An Asian Community Can Wait
European countries may join the AIIB to deepen their business and political ties with China, but their financial stakes in the outcome are limited. Japan, however, has much to lose if the AIIB does not work according to plan, which is why it would be wise to wait before deciding whether to sign up.
TOKYO – In the world of international finance, conflicting monetary and exchange-rate policies compete for advantage and countries battle for influence over the rules of the game. After all, just as investors compete to maximize their profits, countries compete to ensure that international rules and norms are agreeable to them. That is why agreeing to an international economic regime – say, establishing a fixed exchange rate, or adopting a common currency – is a deeply political decision. And today’s Asia faces many such decisions.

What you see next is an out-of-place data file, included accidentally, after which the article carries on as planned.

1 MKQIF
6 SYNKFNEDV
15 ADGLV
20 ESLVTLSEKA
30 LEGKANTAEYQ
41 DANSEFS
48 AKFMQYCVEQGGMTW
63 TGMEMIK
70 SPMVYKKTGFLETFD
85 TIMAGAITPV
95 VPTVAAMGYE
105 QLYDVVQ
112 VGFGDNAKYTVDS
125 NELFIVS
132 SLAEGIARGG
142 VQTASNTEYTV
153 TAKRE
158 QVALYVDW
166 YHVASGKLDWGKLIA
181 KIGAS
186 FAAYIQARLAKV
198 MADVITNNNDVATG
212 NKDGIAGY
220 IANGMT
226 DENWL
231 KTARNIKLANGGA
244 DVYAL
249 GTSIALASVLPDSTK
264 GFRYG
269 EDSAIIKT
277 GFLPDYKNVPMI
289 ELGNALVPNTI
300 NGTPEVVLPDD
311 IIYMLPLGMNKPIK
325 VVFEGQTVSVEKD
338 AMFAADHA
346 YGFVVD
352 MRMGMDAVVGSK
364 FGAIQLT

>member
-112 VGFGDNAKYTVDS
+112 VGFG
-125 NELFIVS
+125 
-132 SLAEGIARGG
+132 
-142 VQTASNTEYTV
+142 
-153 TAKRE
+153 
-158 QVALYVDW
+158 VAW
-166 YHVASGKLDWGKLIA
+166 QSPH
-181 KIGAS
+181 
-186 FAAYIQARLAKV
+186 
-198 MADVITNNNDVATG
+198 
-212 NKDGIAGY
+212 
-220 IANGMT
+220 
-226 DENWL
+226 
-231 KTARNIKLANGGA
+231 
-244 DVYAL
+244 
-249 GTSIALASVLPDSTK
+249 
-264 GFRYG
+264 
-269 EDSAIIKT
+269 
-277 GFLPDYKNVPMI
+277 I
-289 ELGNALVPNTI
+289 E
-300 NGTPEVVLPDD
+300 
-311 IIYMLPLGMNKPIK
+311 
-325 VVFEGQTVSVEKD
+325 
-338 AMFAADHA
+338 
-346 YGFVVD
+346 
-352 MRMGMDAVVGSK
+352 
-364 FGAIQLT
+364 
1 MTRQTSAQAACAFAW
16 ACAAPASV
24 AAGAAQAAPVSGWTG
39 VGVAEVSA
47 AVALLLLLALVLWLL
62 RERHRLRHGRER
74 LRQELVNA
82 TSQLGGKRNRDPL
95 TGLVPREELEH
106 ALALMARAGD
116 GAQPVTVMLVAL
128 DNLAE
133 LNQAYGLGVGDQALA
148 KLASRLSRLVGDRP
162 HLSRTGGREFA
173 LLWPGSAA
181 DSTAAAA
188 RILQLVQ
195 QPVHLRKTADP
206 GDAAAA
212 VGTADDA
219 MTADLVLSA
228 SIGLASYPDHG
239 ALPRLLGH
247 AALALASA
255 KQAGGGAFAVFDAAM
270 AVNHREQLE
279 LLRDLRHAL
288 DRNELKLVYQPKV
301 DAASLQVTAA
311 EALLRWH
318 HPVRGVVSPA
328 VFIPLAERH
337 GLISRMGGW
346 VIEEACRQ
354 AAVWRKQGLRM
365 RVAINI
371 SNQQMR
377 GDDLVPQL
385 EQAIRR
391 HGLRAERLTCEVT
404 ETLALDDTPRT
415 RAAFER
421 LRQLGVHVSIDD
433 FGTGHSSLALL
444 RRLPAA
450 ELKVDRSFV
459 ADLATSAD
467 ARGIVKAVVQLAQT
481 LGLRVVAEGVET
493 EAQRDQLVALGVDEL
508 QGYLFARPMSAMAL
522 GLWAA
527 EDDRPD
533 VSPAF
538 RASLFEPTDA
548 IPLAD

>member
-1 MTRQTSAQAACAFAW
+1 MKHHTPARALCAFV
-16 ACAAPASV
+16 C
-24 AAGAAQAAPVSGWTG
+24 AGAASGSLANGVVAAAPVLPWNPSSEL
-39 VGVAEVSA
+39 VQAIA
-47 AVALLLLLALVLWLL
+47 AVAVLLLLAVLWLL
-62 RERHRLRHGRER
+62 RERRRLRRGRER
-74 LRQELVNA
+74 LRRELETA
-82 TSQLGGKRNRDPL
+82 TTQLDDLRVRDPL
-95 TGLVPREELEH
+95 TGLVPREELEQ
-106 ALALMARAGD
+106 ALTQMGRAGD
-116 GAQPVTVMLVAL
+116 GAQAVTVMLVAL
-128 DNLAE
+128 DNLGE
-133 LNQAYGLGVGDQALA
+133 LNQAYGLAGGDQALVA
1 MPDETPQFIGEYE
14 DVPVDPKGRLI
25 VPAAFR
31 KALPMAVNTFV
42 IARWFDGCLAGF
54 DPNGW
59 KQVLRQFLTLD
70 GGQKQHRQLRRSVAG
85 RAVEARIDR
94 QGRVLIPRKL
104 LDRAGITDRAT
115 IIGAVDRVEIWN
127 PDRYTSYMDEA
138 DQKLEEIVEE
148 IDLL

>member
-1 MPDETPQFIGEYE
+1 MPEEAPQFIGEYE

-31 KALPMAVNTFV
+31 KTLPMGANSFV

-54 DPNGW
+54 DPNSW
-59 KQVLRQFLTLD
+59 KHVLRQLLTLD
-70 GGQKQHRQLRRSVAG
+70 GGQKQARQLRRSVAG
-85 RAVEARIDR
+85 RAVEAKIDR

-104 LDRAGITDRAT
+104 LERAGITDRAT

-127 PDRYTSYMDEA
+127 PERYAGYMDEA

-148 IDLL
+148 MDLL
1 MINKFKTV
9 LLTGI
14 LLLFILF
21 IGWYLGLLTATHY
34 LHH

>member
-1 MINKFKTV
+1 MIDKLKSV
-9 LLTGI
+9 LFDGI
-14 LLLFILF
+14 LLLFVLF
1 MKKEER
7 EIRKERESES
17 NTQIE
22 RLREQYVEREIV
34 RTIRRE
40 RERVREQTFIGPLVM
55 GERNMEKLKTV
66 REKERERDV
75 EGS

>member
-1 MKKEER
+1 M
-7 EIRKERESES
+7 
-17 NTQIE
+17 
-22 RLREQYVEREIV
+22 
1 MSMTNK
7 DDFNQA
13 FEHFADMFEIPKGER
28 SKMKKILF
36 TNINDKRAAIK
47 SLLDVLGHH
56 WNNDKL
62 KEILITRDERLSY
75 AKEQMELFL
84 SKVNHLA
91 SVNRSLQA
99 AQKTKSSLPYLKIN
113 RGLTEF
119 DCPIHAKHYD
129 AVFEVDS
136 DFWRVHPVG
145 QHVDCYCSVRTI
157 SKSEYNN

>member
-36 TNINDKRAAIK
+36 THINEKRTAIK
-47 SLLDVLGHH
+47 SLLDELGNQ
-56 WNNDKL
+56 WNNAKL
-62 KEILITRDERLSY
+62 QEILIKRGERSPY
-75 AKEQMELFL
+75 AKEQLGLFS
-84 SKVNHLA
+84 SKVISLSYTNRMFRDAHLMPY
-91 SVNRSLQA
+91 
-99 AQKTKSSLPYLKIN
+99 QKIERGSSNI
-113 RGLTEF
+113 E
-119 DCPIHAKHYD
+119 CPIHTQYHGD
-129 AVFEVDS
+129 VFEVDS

Economic integration is a hot topic in the region. From the negotiation of the mega-regional Trans-Pacific Partnership to the establishment of China-led investment platforms – including the Silk Road Fund and, most recently, the Asian Infrastructure Investment Bank (AIIB) – Asia is becoming more interconnected than ever.
As a result, some observers may find the notion of increased monetary integration – even the establishment of a fixed exchange-rate regime based on, say, the Chinese renminbi or the Japanese yen – highly appealing. But I would argue that the flexible exchange rates that prevail today remain Asia’s best bet for boosting prosperity and protecting it from shocks.